I borrowed this book from the library, my first Kindle loan from the library. I found myself engrossed in the story of a young girl who was overlooked in a society where people tend to put themselves so many times in other people’s business. This little girl had very few people who really looked after her and cared. Born into a family where her father was in jail for drug use, a legally blind mother, whom had a drug habit as well. As long as her father was in jail, her mother seemed to do better, but then fell back into the habit, which left Liz and her sister Lisa often scrounging for food, eating toothpaste and cherry chapstick or mayonnaise sandwiches. Her sister seemed to move on and past her, never seeming to really care about the predicament her little sister was in. The things she seemed to try to do to help care of her, were really pranks, but in the end, her sister became one of her greatest supporters. Lice, filth, and rejection were the life of this young woman whom found at age 17, she was going to change things. Liz worked hard to get herself into school and discovered she enjoyed it…she faced much adversity to go there. It was not easy being homeless and going to school! “From Homeless to Harvard” is the rest of the title, and I found it so incredible. She mentions the program Backpacks for Kids that is through local food pantries at the end, encouraging people to support it as she said if there was a program like that when she was younger, she may not have gone hungry as much.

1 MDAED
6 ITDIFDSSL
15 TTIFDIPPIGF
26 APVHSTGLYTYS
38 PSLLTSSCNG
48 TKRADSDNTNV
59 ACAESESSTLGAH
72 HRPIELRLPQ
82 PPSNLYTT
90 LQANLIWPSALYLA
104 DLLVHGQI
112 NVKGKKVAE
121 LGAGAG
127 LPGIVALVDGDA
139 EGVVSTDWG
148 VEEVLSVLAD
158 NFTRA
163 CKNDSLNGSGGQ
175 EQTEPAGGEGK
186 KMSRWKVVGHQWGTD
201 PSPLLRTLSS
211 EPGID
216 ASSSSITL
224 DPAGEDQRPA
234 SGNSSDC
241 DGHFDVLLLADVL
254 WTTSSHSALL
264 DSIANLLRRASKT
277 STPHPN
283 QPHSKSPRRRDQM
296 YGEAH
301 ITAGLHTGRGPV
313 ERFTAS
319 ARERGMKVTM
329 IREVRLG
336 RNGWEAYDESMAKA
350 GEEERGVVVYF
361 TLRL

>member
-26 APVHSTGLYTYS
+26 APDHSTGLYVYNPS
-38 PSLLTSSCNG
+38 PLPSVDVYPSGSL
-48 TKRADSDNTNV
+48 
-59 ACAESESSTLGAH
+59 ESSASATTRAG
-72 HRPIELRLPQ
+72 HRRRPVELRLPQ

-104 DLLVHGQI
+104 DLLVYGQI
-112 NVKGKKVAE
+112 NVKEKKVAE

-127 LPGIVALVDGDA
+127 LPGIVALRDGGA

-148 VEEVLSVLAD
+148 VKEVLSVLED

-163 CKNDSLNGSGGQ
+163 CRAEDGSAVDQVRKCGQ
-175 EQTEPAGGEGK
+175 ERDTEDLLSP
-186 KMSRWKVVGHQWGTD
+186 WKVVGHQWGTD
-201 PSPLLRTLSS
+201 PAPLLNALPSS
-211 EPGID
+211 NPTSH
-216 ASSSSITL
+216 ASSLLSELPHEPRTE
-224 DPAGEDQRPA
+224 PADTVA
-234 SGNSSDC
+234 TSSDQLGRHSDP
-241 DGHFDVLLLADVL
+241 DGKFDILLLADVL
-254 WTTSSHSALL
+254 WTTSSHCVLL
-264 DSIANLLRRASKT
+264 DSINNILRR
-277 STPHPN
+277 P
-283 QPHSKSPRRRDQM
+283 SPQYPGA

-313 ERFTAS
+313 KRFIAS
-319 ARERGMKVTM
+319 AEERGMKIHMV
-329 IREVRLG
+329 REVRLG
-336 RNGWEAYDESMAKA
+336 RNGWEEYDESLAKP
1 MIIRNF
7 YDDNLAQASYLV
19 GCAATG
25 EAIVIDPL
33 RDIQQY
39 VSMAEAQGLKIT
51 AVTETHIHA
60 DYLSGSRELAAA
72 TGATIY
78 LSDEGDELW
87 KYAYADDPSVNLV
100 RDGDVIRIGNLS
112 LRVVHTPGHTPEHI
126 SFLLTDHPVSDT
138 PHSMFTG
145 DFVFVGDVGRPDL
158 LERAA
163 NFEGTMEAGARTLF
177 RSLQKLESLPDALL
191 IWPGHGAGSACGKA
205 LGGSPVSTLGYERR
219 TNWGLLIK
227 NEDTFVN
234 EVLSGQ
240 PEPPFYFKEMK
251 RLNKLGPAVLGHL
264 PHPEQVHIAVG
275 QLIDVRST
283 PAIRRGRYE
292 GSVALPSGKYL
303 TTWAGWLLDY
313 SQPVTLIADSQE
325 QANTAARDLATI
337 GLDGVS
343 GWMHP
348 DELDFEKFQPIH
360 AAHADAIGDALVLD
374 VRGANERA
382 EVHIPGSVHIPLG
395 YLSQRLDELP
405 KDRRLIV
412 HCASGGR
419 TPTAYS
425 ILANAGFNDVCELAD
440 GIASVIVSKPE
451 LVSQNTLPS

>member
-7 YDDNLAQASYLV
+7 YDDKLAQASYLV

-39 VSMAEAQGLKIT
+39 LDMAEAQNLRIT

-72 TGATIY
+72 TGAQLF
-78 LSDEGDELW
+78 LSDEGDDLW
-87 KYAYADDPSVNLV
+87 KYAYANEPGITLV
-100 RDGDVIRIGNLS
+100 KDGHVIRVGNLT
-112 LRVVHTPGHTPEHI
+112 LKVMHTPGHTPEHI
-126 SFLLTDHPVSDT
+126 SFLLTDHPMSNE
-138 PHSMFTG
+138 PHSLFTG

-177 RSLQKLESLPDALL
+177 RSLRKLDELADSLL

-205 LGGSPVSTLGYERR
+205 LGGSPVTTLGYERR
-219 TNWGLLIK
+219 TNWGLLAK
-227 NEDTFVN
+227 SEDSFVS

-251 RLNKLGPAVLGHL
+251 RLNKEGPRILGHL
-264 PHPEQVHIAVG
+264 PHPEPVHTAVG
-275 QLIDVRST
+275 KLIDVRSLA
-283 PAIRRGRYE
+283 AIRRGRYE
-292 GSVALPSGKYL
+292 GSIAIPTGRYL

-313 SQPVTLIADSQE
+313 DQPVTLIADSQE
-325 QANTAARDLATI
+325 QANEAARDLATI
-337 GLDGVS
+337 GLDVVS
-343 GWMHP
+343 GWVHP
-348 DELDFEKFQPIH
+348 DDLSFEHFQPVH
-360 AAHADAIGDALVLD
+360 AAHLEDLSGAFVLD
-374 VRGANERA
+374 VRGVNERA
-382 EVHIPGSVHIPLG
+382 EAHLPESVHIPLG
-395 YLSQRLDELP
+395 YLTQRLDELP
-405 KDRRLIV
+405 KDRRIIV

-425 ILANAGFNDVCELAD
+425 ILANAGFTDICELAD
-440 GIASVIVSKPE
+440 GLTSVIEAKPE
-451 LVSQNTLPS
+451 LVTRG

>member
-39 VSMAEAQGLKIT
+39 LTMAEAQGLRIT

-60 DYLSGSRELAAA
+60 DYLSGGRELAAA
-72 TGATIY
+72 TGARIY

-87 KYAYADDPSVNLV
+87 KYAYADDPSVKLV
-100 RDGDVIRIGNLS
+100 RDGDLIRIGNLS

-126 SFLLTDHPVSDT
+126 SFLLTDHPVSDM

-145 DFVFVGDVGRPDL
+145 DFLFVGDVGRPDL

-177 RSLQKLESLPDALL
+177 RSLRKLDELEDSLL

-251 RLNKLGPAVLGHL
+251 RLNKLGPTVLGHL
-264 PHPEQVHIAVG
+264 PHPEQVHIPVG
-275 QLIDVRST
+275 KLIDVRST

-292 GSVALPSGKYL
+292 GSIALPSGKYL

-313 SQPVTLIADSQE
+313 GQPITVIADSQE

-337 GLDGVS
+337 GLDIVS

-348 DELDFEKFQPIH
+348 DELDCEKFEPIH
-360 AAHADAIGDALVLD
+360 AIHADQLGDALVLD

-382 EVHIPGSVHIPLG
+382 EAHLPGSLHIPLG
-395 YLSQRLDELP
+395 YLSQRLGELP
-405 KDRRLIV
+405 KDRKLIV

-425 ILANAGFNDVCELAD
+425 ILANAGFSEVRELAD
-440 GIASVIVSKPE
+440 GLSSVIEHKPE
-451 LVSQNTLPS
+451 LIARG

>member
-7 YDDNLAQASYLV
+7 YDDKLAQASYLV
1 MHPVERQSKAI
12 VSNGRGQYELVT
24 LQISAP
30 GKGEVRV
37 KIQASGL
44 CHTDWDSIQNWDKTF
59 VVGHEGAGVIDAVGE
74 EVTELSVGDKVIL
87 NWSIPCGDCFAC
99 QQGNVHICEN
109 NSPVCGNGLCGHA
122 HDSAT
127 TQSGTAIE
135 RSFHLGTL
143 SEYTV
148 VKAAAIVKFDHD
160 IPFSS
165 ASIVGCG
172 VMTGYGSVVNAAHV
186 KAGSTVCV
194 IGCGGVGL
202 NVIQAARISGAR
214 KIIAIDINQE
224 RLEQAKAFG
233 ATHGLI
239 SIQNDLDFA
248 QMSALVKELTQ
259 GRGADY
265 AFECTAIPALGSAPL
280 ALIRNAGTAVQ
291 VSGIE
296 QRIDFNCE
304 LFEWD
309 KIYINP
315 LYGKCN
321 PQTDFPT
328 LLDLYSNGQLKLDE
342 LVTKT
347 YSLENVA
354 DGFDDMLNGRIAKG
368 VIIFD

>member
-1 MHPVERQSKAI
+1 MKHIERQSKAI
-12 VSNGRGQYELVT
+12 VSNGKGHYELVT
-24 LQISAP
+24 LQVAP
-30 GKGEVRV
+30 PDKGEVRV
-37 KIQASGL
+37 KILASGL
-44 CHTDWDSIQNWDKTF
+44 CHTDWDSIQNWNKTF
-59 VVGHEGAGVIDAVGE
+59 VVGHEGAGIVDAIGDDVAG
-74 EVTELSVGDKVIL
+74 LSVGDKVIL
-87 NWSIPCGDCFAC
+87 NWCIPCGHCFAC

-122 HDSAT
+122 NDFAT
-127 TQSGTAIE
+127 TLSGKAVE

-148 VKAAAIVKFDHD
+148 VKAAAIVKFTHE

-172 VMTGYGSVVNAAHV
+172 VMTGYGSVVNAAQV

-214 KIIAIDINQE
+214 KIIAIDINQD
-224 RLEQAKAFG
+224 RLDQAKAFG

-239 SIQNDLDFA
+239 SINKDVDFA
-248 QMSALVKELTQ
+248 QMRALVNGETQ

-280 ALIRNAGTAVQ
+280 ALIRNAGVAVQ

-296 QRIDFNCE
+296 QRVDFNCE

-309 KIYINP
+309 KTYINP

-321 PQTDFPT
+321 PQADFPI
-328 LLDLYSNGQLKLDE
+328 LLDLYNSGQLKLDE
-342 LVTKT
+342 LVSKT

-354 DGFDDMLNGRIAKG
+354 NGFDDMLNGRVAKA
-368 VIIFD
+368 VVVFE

I was inspired by this story. I had just read a book called “Stealing Jake” by Pam Hillman and this story of Breaking Night reminded me of a more modern day version of the street children. My heart just broke when she was sent at 13 to a group home, and was just delighted to have books to read and showers to take everyday.
This book does have some adult content and language in it, but I felt it was worth reading for the inspiring story and what it could teach us. She is only a year older than my sister right below me. I loved how even though her parents did horrible things and made awful decisions, she says that she was going to keep going, one foot in front of the other, no matter what got thrown her way.
Breaking Night by Liz Murray is available to buy from Amazon or like I said, I borrowed my copy from my local library.